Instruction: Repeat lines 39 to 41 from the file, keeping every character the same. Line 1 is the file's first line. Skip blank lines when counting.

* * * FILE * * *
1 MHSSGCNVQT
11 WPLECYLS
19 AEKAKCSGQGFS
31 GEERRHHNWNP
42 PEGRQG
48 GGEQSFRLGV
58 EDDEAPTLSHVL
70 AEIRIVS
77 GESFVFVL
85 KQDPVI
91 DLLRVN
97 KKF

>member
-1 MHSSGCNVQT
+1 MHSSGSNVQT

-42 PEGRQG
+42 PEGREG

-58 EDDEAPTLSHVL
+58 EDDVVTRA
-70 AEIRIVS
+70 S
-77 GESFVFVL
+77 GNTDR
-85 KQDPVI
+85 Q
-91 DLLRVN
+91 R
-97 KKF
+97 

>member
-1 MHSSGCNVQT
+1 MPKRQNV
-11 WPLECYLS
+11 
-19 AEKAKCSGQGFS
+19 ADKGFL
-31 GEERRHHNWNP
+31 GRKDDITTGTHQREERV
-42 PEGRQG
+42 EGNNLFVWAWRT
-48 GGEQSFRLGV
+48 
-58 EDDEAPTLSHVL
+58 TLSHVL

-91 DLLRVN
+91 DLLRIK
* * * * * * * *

-42 PEGRQG
+42 EGNNLFVWAWRT
-48 GGEQSFRLGV